'No deal' on Golan Heights
Jerusalem - Israeli Prime Minister Ehud Olmert said on Monday Israel had made no commitment to Syria to pull out of the Golan Heights in indirect talks that began last year under Turkish auspices.
"From February 2007 to May 2008, nothing was said aside from 'you know what I want, and I know what you want - so let's talk'," Olmert told a parliamentary committee, according to a senior official briefing reporters on the closed-door session.
"There is no commitment aside from the statement which I made and there will be nothing else," said Olmert, who has spoken in general terms about "difficult concessions" Israel would have to make in any peace deal with Syria.
Israel and Syria announced last Wednesday they had begun indirect talks in Turkey, their first negotiations in eight years.
Syria has demanded the return of the Golan Heights, a plateau overlooking Damascus on one side and the Sea of Galilee on the other. Israel captured the territory in a 1967 war, annexing it in 1981 in a move not recognised internationally.
'What Syria wants'
Olmert's comments echoed remarks made on Thursday by Syrian Information Minister Muhsin Bilal.
Bilal told al-Jazeera television that Syria "received commitments and messages from the Israeli government and the Israeli prime minister that guarantee, via the Turks, that he knows what the Syrians want".
Bilal said Olmert "knows that the whole of the Golan Heights will be returned to Syria and that Israel will withdraw to the lines of 4 June, 1967", the eve of the conflict in which the territory was captured.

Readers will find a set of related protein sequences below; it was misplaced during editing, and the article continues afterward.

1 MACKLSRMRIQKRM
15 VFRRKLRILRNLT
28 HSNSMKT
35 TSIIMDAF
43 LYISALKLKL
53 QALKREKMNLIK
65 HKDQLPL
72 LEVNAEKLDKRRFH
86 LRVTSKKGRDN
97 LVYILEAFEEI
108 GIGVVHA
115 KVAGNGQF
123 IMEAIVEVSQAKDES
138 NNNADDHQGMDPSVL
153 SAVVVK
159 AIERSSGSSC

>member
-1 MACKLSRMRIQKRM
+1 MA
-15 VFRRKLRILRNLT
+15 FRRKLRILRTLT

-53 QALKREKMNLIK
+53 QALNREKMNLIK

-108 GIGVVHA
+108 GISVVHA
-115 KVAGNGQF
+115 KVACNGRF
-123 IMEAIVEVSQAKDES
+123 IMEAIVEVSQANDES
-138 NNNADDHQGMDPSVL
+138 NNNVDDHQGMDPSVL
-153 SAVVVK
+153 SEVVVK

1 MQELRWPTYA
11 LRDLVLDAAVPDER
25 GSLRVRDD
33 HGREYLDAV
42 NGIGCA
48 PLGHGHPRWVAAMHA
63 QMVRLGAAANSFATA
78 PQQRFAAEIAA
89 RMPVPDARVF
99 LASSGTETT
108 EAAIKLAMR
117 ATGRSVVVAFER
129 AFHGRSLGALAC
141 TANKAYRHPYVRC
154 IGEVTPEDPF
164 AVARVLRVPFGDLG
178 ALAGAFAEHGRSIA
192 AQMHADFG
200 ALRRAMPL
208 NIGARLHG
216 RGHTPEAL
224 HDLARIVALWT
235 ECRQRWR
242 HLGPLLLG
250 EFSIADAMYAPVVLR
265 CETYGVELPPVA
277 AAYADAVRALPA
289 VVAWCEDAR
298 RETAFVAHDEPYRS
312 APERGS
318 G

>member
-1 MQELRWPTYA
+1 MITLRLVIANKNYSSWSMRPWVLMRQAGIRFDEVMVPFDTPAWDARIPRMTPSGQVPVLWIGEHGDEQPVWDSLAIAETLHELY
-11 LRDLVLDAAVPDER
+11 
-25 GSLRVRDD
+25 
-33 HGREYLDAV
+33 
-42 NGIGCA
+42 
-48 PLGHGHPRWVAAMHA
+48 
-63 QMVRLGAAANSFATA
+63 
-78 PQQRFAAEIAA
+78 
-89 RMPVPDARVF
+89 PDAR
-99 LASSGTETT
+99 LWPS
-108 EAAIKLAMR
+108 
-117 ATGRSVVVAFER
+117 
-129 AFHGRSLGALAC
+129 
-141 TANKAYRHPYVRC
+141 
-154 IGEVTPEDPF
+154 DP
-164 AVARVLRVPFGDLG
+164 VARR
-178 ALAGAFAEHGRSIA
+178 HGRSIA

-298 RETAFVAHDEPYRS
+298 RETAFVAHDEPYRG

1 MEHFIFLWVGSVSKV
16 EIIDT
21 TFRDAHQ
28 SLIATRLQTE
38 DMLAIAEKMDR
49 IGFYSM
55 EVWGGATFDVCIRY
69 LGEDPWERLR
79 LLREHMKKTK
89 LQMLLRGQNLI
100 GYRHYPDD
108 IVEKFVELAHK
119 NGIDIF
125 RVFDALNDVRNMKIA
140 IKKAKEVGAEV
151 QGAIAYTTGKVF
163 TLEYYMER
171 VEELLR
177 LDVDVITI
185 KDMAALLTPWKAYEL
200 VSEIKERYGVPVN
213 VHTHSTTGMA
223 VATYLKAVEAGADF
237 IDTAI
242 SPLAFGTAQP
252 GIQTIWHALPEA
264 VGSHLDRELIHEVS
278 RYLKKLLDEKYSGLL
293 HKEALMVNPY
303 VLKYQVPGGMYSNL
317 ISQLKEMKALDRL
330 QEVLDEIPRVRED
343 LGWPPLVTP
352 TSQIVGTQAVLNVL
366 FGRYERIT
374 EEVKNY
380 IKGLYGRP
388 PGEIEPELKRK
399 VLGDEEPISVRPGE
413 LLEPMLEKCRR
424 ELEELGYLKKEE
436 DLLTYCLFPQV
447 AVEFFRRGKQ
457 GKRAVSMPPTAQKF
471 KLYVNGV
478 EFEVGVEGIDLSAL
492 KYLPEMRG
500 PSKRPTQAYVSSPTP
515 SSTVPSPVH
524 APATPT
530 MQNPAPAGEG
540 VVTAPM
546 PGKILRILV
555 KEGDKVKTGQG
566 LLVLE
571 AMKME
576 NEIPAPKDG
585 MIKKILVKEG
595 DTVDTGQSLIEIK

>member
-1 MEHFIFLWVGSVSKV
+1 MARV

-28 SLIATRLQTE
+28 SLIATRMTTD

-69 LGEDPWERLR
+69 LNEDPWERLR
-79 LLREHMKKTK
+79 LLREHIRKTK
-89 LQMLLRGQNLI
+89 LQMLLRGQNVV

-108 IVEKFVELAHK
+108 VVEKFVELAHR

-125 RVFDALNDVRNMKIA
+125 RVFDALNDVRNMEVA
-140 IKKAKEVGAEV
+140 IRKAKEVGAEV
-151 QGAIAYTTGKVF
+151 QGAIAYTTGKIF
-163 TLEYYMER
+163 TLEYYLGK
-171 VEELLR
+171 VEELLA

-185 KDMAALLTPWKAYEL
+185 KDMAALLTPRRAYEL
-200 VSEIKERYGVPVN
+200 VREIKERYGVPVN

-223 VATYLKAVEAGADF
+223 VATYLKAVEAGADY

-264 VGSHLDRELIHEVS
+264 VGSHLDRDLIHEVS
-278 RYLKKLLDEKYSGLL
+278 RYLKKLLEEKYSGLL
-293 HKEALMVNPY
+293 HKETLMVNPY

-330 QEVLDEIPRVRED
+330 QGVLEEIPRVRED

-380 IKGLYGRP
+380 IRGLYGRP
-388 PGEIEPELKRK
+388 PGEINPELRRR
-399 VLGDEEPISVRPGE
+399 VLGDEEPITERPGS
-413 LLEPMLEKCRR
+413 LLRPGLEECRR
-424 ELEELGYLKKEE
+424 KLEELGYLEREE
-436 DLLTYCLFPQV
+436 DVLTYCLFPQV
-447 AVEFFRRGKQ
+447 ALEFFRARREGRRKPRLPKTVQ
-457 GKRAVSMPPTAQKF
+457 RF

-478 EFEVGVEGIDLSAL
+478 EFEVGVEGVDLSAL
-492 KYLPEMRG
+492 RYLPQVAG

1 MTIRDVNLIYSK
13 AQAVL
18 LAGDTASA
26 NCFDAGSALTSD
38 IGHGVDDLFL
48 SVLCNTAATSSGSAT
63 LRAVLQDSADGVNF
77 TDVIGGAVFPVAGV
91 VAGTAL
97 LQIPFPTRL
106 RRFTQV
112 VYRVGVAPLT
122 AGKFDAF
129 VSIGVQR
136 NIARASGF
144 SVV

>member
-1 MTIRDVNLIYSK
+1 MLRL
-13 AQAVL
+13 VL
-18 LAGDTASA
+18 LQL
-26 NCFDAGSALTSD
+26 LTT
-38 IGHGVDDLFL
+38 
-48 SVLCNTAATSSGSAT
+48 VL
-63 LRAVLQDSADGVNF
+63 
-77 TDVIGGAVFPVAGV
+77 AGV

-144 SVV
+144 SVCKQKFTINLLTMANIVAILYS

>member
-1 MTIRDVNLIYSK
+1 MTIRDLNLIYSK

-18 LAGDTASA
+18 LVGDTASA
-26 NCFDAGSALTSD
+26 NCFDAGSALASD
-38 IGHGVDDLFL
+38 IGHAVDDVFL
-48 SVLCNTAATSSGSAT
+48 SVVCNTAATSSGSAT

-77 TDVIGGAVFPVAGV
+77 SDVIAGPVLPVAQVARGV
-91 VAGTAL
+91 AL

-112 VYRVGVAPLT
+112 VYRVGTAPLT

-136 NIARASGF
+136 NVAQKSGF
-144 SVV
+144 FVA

Iranian Foreign Minister Manouchehr Mottaki told a news conference in Beirut that Tehran did not have many details about the talks, "but we consider that the Golan belongs to Syria and must be returned to Syria without any conditions".
Israeli-Syrian peace talks, last held in 2000 in the United States, collapsed over control of the shoreline of the Sea of Galilee, Israel's biggest reservoir.
Israeli Foreign Minister Tzipi Livni, setting terms for a deal with Syria, said on Thursday that Damascus needed to distance itself from "problematic ties" with Iran.
'Stop supporting terror'
Syria, she said, must also stop "supporting terror - Hezbollah, Hamas", two groups backed by Iran.
Her remarks were followed on Monday by a report by Iran's official news agency IRNA that quoted Iranian President Mahmoud Ahmadinejad as calling for closer defence ties with Syria.
Political analysts say US hostility to Damascus, and to its Lebanese Hezbollah and Iranian allies, makes a Syrian-Israeli deal unlikely before President George W Bush leaves office in January.